In my final Google Slides presentation we made a Checklist for Associate Teachers in which all the members of the department contributed.This will be used in the future for Associate teachers to make sure that they are prepared for their student-teachers and also, so that they are enabling the best experience for them. checklist

Speaking with my colleagues they have found this checklist to be useful. Associates within my Department have since gone through School protocols, provided photos off Kamar and have been included in Junior marking and moderation. The student-teachers have benefited from this as they are able to more quickly build rapport with students by using names and it is preparing them for being a beginning teacher.

Challenging our Practice:

In this morning’s PD we had discussions around what we are doing as teachers to help our students achieve. A particular challenge was around students who have not achieved well in the past, have low confidence or sense of success.

The topic was; “What are we doing?” where we challenged assumptions about teachers and that all students should be getting the same experiences in each class. We considered why is it that parents request certain parents and if the parent happens to be a teacher why is it that they manipulate their son or daughter’s timetable to be with different teachers.

We started off by looking at an image and the assumptions around this image (Slide 5). We then used a “cause, assumption, effect” (slide 6) to identify our assumptions, why they exist and what the implications of it are. This is a very useful tool which can be used in Health & PE classes to trigger critical thinking and to get students to challenge their own assumptions. I also think that images are an effective way to engage students as it appeals to visual learners and can promote creativity. This is a tool and strategy which I will use moving forward in my classes.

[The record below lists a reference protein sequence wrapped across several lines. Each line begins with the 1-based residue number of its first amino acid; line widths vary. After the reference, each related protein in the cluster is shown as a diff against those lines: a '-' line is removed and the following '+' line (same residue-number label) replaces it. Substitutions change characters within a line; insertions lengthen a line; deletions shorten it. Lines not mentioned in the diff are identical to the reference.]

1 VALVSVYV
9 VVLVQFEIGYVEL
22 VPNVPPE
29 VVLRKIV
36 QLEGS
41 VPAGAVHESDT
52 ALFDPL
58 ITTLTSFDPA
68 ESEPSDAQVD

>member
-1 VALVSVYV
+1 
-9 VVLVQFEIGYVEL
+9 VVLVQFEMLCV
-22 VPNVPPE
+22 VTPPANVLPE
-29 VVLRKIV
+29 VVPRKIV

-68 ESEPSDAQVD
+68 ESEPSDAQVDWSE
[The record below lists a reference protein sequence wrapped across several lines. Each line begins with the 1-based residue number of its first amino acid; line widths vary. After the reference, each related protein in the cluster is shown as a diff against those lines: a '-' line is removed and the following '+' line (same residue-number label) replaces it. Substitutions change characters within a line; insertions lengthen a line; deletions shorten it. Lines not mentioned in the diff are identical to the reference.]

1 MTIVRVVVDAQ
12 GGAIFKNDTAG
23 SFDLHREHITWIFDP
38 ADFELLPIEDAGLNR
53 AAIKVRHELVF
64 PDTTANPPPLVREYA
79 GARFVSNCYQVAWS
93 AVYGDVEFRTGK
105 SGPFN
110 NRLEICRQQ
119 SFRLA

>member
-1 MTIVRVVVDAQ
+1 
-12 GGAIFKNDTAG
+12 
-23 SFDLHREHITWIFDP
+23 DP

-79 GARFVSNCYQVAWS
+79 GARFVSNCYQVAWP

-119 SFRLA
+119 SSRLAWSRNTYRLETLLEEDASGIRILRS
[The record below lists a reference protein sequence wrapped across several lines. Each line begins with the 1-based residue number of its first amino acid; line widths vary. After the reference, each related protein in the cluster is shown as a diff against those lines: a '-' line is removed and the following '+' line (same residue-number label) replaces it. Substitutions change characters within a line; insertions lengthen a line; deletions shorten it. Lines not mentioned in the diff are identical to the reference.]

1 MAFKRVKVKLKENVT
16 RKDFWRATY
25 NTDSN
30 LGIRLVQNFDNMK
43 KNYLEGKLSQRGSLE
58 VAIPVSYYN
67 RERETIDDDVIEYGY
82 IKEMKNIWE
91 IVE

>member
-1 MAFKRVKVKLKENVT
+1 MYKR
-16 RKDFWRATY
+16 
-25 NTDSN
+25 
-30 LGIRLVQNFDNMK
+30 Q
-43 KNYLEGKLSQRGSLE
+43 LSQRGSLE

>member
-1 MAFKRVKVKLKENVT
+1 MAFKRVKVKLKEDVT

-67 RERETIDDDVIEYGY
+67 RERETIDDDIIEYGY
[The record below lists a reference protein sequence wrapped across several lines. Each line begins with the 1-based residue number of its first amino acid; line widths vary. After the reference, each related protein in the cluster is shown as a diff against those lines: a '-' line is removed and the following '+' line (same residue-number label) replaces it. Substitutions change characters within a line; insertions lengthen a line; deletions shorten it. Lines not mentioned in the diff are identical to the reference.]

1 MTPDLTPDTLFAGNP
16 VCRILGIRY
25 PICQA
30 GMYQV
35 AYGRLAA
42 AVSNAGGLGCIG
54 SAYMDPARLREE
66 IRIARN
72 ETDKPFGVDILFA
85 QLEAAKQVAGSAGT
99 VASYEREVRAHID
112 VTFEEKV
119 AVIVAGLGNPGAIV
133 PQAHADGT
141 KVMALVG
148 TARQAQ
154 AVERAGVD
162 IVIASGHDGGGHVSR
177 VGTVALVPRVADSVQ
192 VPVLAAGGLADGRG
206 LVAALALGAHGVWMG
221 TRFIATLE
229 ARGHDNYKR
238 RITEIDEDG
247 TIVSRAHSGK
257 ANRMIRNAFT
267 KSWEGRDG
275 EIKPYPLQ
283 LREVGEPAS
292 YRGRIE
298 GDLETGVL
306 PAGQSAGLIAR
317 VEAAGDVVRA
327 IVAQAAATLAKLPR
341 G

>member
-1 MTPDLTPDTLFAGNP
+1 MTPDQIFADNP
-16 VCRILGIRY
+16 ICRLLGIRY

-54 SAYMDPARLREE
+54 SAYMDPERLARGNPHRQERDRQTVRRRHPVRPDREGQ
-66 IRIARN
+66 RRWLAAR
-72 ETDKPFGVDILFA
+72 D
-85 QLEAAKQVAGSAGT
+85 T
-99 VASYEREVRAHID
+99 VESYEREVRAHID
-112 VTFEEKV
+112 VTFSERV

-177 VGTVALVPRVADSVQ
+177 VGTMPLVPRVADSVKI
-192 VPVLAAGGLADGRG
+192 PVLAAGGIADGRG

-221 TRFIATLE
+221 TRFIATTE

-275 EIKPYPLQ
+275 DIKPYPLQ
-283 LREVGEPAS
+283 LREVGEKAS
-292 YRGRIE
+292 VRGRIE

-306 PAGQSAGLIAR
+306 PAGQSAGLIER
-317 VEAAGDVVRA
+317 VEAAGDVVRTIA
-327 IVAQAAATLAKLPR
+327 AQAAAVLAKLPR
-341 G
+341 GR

A very useful discussion that we had was around the different groups of students that we have in our classes. We broke these into 3 groups “the Battlers,” “Group 2” and “the Brains Trust.” We then brainstormed the different characteristics of these groups (Slides 14 – 18) and how we could reach their needs in the class. It was personally challenging and I found it useful to reflect on which groups I place emphasis on. I was reminded that for some students an “Achieved” is their “excellence” and that they come to class with the expectation that they will fail as they have not experienced much success at School. I think a strategy for this group is breaking the students down into manageable chunks for these students and maintaining high expecations of them and not disregarding them as “not achieved” students.

From this discussion, I will closely monitor and be aware of the students who have low expectations of themselves and try encourage them to believe in themselves more.

 

Co-constructed Unit: Yr 10 Health